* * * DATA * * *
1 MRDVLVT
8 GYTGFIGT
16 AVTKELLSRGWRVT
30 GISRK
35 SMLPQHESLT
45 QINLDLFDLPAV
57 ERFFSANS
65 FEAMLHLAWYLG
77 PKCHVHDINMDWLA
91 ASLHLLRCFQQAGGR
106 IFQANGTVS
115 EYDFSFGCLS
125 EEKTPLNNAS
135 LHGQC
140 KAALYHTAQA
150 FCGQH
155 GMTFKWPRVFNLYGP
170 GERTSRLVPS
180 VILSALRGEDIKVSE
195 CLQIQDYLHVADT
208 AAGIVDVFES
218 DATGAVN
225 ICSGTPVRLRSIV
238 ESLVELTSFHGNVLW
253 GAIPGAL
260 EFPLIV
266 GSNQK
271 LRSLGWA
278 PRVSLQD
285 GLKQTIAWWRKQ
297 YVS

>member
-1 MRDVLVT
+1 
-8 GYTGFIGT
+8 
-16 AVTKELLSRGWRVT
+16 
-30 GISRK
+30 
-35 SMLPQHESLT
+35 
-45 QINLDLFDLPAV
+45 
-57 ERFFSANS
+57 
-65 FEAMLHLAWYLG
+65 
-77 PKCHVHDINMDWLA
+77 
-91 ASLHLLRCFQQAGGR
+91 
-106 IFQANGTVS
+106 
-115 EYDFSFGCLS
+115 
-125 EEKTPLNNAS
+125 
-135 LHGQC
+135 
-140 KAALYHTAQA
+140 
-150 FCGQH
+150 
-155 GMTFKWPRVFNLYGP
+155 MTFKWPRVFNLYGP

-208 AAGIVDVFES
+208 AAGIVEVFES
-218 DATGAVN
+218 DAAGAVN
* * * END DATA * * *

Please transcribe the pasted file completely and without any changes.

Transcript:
1 MRDVLVT
8 GYTGFIGT
16 AVTKELLSRGWRVT
30 GISRK
35 SMLPQHESLT
45 QINLDLFDLPAV
57 ERFFSANS
65 FEAMLHLAWYLG
77 PKCHVHDINMDWLA
91 ASLHLLRCFQQAGGR
106 IFQANGTVS
115 EYDFSFGCLS
125 EEKTPLNNAS
135 LHGQC
140 KAALYHTAQA
150 FCGQH
155 GMTFKWPRVFNLYGP
170 GERTSRLVPS
180 VILSALRGEDIKVSE
195 CLQIQDYLHVADT
208 AAGIVDVFES
218 DATGAVN
225 ICSGTPVRLRSIV
238 ESLVELTSFHGNVLW
253 GAIPGAL
260 EFPLIV
266 GSNQK
271 LRSLGWA
278 PRVSLQD
285 GLKQTIAWWRKQ
297 YVS

>member
-1 MRDVLVT
+1 
-8 GYTGFIGT
+8 
-16 AVTKELLSRGWRVT
+16 
-30 GISRK
+30 
-35 SMLPQHESLT
+35 
-45 QINLDLFDLPAV
+45 
-57 ERFFSANS
+57 
-65 FEAMLHLAWYLG
+65 
-77 PKCHVHDINMDWLA
+77 
-91 ASLHLLRCFQQAGGR
+91 
-106 IFQANGTVS
+106 
-115 EYDFSFGCLS
+115 
-125 EEKTPLNNAS
+125 
-135 LHGQC
+135 
-140 KAALYHTAQA
+140 
-150 FCGQH
+150 
-155 GMTFKWPRVFNLYGP
+155 MTFKWPRVFNLYGP

-208 AAGIVDVFES
+208 AAGIVEVFES
-218 DATGAVN
+218 DAAGAVN